Riley County officials are nearing final consideration of the Vision 2025 plan for regulating growth in the county’s rural areas.
County planner Monty Wedel told commissioners Thursday that about two dozen people who attended the second of two scheduled hearings on the plan Wednesday night at Riley County High School surfaced no roadblocks and few questions.
“We might be ready to move to the public hearing,” Wedel said of a formal step that usually immediately precedes adoption of a plan.
The meeting at Riley County High School followed a similar one last week at the Manhattan Fire Department at which the public reaction was similarly accepting. Boiled down to its essence, the plan allows county officials to review proposals for development of non-farm residential areas in the county.
Commissioners have not yet set a public hearing date for Vision 2025.
County appraiser Greg McHenry said he expects change of value notices to be mailed Feb. 17.
McHenry also told commissioners that he met Tuesday with officials from Picerne Housing at Fort Riley to discuss steps leading to the assessment of those properties for tax purposes. “We were able to iron out a preliminary strategy for valuing their properties and they provided data needed for our appraisal work,” McHenry said.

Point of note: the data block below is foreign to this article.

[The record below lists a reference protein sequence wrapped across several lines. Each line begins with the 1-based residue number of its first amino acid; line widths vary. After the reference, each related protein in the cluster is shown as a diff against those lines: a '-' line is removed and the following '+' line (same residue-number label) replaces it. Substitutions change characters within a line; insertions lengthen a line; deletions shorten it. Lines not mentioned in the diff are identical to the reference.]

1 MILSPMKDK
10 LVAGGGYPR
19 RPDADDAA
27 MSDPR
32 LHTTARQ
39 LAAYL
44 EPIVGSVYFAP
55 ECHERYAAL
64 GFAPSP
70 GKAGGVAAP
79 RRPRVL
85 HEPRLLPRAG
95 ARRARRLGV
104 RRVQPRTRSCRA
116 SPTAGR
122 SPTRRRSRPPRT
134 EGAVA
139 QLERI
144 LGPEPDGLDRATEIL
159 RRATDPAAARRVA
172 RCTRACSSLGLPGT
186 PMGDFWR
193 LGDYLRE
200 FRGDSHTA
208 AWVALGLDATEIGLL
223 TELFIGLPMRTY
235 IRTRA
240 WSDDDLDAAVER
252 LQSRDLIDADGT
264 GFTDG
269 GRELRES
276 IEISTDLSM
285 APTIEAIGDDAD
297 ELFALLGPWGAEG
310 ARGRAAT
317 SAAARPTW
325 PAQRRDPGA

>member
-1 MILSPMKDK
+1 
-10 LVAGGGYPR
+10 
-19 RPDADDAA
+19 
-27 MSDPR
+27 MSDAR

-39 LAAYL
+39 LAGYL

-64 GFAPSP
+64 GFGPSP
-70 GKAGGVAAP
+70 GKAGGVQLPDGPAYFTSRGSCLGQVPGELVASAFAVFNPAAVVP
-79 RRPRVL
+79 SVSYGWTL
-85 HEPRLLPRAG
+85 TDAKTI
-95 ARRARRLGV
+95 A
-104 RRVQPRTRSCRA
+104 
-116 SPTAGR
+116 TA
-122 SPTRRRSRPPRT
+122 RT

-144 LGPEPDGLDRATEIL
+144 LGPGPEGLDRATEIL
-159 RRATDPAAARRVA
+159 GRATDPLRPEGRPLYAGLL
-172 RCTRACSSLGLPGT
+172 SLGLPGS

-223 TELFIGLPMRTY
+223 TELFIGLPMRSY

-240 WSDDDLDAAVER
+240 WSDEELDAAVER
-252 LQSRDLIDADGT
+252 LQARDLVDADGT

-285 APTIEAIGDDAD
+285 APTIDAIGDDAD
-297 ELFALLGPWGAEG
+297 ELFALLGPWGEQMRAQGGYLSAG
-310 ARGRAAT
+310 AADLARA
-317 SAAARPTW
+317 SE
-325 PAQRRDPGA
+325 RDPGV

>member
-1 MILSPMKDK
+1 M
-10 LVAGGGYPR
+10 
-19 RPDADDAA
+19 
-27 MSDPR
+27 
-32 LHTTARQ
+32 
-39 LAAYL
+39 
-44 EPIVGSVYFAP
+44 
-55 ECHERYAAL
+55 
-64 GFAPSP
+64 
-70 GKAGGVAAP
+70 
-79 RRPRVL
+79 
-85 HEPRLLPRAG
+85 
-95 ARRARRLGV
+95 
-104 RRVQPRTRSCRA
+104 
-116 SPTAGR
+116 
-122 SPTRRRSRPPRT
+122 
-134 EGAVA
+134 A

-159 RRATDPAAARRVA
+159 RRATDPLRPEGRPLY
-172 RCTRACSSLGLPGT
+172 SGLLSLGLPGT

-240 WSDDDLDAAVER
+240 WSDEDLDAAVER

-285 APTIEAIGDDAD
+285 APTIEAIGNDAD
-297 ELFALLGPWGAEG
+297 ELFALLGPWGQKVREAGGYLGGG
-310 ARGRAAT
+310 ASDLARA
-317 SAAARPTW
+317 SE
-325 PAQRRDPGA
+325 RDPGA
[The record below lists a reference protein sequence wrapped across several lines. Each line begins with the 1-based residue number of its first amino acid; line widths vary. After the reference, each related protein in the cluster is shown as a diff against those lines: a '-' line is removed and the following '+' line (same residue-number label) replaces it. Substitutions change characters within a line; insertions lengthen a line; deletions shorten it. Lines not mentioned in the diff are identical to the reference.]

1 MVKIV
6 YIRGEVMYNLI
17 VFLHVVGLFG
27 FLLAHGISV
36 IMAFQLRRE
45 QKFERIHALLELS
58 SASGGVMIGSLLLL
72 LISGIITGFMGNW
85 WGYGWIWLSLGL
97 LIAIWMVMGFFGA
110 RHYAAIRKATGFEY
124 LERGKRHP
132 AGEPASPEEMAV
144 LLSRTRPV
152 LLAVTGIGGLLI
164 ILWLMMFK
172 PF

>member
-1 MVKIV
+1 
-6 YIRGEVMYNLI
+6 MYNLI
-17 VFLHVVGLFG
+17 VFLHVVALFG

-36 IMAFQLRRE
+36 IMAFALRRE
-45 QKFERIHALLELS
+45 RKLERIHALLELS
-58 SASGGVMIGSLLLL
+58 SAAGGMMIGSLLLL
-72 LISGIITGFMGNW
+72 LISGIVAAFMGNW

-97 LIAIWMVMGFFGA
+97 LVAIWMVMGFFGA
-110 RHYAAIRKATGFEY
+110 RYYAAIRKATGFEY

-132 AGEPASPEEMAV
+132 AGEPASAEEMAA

The step is significant because neither Riley nor Geary County presently has a means of assessing on-post property for tax purposes.
McHenry also reported on a bill introduced this week in the Kansas Senate that would impact the way appraisals are conducted. The bill was heard by Sen. Roger Reitz’s Local Government Committee. Among other things, it would allow counties to email change of value notices rather than mailing them as is currently the case, and would also allow personal watercraft to be taxed at the residence of the owner rather than at their location of storage.
McHenry said he expects the Local Government Committee to vote on the measure Tuesday. If it clears the committee, it would go to the full Senate and then possibly to the House.